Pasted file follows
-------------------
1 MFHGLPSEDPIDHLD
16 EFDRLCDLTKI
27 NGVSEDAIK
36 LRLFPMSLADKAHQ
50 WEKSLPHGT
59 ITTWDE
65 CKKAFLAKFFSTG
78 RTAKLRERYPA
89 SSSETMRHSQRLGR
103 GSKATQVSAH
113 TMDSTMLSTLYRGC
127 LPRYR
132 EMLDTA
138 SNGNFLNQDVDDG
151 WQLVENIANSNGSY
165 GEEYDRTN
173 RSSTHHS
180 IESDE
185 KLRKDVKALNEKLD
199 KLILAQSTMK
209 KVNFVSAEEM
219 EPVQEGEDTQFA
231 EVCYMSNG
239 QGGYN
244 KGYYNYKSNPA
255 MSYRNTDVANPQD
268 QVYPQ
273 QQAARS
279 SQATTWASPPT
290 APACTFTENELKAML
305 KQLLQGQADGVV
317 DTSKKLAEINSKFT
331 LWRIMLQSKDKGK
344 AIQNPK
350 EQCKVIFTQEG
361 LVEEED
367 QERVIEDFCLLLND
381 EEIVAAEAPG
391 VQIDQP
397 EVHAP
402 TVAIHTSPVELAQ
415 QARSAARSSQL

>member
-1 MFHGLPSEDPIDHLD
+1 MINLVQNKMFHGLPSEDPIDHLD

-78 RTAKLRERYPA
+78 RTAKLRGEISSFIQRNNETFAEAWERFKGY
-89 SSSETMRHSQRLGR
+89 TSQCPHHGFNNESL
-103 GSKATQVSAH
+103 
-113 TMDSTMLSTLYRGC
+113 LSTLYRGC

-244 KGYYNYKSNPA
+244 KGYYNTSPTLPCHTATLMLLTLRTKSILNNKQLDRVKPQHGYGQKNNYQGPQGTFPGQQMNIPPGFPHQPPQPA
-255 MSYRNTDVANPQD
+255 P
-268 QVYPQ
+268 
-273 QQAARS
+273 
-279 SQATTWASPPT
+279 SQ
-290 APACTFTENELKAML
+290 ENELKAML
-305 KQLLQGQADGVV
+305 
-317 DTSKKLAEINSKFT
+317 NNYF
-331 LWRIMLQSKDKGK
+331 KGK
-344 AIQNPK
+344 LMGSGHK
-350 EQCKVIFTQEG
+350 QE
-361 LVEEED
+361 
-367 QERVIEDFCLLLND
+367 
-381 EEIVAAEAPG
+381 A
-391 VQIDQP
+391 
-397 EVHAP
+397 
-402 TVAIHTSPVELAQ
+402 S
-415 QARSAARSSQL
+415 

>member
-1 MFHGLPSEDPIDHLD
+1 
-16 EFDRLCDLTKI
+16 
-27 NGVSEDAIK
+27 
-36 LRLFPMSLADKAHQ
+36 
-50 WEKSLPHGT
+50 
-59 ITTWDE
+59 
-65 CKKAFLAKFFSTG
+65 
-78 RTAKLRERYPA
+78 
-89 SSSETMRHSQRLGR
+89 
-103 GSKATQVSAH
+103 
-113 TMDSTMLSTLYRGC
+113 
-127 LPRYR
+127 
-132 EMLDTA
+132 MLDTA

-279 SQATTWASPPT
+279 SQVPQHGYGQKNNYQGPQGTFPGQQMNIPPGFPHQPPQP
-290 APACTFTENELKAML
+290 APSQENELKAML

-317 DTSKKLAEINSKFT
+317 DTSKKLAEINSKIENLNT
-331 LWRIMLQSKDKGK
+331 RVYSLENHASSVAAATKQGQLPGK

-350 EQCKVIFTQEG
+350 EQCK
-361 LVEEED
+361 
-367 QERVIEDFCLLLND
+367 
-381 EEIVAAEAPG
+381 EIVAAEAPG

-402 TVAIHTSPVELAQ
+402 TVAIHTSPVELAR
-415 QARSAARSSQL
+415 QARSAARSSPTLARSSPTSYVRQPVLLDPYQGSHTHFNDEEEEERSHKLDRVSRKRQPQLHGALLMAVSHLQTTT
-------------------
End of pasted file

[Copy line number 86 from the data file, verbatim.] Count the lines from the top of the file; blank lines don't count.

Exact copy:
-402 TVAIHTSPVELAQ